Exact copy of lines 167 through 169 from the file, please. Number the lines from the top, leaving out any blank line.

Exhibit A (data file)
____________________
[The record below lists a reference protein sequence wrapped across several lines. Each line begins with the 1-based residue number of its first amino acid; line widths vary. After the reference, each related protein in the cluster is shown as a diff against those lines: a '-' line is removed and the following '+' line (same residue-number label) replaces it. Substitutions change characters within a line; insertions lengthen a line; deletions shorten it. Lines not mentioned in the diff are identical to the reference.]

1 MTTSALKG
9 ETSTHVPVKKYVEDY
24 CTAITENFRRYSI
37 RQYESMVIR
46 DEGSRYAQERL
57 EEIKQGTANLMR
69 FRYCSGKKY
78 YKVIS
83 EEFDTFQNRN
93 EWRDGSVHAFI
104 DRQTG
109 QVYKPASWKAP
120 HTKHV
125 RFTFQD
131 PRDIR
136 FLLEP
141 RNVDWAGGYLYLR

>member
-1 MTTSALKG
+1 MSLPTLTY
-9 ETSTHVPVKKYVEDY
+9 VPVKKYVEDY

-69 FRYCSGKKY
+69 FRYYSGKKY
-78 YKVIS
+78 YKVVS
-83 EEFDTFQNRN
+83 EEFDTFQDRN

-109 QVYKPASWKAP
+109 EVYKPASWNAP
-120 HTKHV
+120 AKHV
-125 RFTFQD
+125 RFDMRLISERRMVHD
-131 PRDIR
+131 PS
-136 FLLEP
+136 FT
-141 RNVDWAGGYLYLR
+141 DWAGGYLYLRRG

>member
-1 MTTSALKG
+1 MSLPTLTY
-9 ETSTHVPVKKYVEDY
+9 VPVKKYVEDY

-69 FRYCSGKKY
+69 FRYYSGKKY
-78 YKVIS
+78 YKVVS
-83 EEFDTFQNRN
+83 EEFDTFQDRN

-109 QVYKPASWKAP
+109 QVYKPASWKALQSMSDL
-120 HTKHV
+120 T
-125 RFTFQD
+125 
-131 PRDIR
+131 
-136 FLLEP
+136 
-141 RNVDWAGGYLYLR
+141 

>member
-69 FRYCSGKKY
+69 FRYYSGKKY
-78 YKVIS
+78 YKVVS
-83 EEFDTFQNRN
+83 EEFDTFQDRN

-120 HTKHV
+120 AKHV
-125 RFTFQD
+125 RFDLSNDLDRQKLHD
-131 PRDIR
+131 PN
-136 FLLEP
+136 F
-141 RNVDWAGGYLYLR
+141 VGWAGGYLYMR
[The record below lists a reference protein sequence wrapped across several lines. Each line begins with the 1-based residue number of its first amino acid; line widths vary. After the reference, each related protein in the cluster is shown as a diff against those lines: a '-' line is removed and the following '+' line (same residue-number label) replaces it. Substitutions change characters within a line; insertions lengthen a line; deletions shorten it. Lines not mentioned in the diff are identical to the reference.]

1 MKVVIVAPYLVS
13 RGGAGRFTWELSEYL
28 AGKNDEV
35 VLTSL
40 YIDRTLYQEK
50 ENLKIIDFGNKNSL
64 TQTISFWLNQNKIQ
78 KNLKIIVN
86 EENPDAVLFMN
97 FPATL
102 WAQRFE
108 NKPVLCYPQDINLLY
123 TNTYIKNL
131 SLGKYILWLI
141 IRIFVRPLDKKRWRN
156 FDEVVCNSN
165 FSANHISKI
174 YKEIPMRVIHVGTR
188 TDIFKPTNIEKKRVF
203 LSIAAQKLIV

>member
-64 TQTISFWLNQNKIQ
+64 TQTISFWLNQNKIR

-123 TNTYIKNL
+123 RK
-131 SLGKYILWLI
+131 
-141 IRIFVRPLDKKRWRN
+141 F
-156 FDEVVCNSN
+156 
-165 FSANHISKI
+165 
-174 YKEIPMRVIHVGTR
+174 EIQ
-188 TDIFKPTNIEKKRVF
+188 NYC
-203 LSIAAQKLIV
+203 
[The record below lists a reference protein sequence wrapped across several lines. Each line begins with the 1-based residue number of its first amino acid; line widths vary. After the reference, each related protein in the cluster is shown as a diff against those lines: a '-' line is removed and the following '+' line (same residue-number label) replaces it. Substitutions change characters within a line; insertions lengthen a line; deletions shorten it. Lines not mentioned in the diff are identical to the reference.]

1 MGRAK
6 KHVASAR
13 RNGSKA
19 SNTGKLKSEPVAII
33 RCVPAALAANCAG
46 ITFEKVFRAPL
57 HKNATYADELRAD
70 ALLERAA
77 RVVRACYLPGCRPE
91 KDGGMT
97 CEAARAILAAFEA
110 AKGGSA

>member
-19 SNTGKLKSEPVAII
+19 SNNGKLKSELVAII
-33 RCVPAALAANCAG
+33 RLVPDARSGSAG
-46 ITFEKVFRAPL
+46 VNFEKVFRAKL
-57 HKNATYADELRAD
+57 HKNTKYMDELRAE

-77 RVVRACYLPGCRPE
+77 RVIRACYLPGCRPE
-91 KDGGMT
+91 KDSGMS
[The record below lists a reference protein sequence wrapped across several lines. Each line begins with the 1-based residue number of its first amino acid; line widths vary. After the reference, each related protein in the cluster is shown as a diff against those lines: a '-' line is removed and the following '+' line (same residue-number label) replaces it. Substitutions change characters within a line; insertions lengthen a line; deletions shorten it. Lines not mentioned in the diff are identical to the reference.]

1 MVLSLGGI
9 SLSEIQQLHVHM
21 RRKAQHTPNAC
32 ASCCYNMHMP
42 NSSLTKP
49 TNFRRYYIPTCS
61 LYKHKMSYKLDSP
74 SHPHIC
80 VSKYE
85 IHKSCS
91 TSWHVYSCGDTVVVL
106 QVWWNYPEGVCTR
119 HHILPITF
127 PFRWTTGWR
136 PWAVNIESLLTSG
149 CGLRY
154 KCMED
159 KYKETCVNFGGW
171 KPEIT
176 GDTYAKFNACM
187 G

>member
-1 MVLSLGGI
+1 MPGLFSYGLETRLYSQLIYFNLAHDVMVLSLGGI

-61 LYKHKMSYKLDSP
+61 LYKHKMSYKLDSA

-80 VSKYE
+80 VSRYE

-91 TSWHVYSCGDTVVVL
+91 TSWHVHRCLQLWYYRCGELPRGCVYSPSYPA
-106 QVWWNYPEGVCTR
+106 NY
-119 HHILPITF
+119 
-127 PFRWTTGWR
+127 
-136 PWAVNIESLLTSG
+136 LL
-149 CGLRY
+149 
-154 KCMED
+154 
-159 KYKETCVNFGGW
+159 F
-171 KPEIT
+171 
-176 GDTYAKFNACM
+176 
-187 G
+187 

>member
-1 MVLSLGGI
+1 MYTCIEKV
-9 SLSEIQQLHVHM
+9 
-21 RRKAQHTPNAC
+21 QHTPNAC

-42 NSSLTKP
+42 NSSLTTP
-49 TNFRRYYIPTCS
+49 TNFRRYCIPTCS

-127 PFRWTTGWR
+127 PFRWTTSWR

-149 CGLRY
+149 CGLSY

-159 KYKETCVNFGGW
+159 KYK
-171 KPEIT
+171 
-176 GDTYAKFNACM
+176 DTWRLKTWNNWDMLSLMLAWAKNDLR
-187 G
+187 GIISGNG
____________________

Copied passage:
171 KPEIT
176 GDTYAKFNACM
187 G